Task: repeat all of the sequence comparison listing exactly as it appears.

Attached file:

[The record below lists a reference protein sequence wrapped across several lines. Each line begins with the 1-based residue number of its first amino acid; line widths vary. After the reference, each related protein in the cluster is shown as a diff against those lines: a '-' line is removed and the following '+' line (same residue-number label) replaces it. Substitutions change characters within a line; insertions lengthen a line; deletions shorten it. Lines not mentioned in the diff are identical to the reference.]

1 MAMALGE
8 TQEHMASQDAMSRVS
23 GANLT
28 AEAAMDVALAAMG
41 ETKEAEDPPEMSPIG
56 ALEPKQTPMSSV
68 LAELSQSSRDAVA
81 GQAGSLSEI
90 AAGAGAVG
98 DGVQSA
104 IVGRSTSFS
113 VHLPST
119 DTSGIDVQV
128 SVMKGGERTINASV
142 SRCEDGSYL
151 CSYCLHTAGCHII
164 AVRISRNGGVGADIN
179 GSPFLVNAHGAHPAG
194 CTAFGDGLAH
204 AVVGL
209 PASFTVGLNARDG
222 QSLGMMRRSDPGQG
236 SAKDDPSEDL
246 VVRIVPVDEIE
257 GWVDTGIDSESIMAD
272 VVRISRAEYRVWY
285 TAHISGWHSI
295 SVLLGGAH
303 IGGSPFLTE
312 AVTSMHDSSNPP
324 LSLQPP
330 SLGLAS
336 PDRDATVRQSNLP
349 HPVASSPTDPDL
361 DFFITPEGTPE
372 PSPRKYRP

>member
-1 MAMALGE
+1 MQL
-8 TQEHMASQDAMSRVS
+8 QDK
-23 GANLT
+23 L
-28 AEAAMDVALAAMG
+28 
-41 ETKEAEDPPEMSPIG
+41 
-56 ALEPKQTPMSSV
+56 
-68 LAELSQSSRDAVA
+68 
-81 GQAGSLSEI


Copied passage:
[The record below lists a reference protein sequence wrapped across several lines. Each line begins with the 1-based residue number of its first amino acid; line widths vary. After the reference, each related protein in the cluster is shown as a diff against those lines: a '-' line is removed and the following '+' line (same residue-number label) replaces it. Substitutions change characters within a line; insertions lengthen a line; deletions shorten it. Lines not mentioned in the diff are identical to the reference.]

1 MAMALGE
8 TQEHMASQDAMSRVS
23 GANLT
28 AEAAMDVALAAMG
41 ETKEAEDPPEMSPIG
56 ALEPKQTPMSSV
68 LAELSQSSRDAVA
81 GQAGSLSEI
90 AAGAGAVG
98 DGVQSA
104 IVGRSTSFS
113 VHLPST
119 DTSGIDVQV
128 SVMKGGERTINASV
142 SRCEDGSYL
151 CSYCLHTAGCHII
164 AVRISRNGGVGADIN
179 GSPFLVNAHGAHPAG
194 CTAFGDGLAH
204 AVVGL
209 PASFTVGLNARDG
222 QSLGMMRRSDPGQG
236 SAKDDPSEDL
246 VVRIVPVDEIE
257 GWVDTGIDSESIMAD
272 VVRISRAEYRVWY
285 TAHISGWHSI
295 SVLLGGAH
303 IGGSPFLTE
312 AVTSMHDSSNPP
324 LSLQPP
330 SLGLAS
336 PDRDATVRQSNLP
349 HPVASSPTDPDL
361 DFFITPEGTPE
372 PSPRKYRP

>member
-1 MAMALGE
+1 MQL
-8 TQEHMASQDAMSRVS
+8 QDK
-23 GANLT
+23 L
-28 AEAAMDVALAAMG
+28 
-41 ETKEAEDPPEMSPIG
+41 
-56 ALEPKQTPMSSV
+56 
-68 LAELSQSSRDAVA
+68 
-81 GQAGSLSEI